July 2014 fishing report

Please forgive us for blowing our own trumpet for a moment, but we were delighted to be placed 36th in the Trout Fisherman magazine’s Top 100 Stillwater guide published in July. Over 540 stillwaters across the UK and Ireland were judged and almost all those above Brick Farm are the giant reservoirs. Thanks to all who have supported us and please do give us a visit if you have never been or indeed not for several years, we hope you will be surprised by how Brick Farm Lakes has changed.

With the warm summer weather beating down upon us here at Brick Farm Lakes we arrive back at the same, age-old question that needs careful consideration, year in and year out … and that is, whether we bother to come fly fishing or not!  There’s no doubt that the odds are stacked against us as soon as the water temperatures start to climb with regards to hooking a trout. It can be uncomfortable to be out in the full sun with little shade around the banks to seek for respite and the midges are biting!

However… if we consider all the facts…  One can’t deny that it is indeed an excellent time of year for an abundance of natural food for the fish to eat (and eat they must at some point in a day). If we are to venture out we must consider the time of day that we fish. To maximise our chances early morning and dusk are the optimum time. The feeding time for the trout may only last for a short hour or so during these periods so we must accept that whereas we may fish a half or full day any other time in the calendar, in the summer this is maybe not a sensible option.  A short, sharp, concentrated hour either end of the day can produce the fish. We MUST be prepared to change our normal angling habits… fishing a dry fly, presented on a long leader and left to float almost static is not to be considered a lazy approach. You need to have your wits about you and concentrate harder if anything than normal! Fishing down deep, VERY slowly with a natural fly pattern goes against all my instincts, but should be an option non-the-less.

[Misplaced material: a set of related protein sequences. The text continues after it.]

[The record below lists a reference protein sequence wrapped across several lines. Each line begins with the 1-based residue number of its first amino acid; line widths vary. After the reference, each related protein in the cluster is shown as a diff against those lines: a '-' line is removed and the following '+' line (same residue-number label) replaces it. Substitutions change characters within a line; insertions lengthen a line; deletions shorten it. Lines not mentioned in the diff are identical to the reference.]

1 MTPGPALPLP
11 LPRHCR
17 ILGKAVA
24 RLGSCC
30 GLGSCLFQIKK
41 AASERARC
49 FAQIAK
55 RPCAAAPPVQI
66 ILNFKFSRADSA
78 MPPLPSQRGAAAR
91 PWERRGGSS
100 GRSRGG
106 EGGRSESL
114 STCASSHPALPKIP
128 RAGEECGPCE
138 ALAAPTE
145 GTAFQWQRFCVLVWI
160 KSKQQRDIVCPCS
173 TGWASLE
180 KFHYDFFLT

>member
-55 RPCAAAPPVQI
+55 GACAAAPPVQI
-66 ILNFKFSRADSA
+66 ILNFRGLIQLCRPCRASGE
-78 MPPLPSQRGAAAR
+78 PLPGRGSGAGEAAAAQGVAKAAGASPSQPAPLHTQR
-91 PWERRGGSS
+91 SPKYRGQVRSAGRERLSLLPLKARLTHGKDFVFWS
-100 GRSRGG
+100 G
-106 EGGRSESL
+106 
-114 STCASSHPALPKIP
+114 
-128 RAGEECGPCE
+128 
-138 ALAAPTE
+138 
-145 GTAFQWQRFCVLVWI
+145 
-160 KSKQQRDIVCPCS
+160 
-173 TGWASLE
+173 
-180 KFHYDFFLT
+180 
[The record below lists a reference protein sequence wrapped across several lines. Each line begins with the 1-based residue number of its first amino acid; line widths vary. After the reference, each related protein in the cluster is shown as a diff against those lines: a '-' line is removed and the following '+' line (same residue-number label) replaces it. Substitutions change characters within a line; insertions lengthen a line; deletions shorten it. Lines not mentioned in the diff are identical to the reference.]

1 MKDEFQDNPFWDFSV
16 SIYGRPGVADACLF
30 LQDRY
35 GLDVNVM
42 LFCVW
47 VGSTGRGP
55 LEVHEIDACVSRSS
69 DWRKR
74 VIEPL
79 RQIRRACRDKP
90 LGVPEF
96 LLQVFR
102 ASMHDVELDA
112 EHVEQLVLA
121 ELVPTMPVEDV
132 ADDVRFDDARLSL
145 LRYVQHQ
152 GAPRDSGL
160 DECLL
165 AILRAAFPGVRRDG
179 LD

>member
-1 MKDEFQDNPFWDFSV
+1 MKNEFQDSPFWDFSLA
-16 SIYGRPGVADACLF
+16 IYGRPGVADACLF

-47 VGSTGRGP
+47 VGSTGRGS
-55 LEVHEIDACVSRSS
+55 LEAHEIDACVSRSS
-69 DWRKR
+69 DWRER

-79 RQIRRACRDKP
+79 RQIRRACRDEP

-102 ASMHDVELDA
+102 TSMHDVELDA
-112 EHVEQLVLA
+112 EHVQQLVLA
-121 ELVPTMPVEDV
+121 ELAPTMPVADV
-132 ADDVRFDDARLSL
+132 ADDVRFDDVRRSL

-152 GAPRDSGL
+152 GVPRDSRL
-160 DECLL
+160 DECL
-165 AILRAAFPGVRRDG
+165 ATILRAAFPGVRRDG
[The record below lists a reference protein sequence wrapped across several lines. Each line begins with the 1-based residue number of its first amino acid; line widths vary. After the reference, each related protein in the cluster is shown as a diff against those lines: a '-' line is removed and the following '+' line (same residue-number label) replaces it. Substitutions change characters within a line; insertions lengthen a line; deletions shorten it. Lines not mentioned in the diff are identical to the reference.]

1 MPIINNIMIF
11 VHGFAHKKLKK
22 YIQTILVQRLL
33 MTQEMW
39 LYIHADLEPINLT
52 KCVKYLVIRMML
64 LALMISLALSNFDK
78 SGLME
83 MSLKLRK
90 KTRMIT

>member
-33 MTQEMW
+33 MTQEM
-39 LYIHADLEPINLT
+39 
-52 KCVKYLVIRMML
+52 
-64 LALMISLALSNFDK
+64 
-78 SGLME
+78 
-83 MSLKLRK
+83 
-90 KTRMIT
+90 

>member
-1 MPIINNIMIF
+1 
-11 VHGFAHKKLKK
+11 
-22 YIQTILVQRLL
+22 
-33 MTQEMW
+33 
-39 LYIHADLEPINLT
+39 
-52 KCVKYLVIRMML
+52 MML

Consider this, it is the perfect time of the year when we can give a little of our valuable time, knowledge and patience to passing on our passion to the younger or indeed older generation. The children are on their long summer holidays and many older folk decide to take up this sport in their retirement.  We must all know someone like this who would be grateful for a coaching session on the water’s edge. Let us all make a pledge to introduce someone we know to fly fishing this summer! We can organise coaching and rod hire here for you and your new fishing friend, just call the lodge for details.

Another thought…With a splendid, clean and comfortable lodge here at Brick Farm this is also an ideal time of year to perhaps persuade a non-fishing partner to accompany you for a change. They can enjoy the wonderful peace and quiet, stunning views and have a window- on- the- world far away from the noise of the traffic and hub bub of “normal life” for a few precious hours. Who knows, they may even start to fancy having a go themselves! Fly fishing is one of the few sports that men and women can enjoy equally together on the same footing and let’s face it, everyone loves a picnic!